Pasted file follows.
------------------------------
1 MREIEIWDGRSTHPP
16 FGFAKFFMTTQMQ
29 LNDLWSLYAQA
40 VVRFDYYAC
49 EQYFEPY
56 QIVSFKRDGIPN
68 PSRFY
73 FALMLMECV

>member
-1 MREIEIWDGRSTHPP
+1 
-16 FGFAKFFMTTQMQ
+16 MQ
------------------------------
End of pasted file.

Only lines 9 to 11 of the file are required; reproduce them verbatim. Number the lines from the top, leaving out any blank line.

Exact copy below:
>member
-1 MREIEIWDGRSTHPP
+1 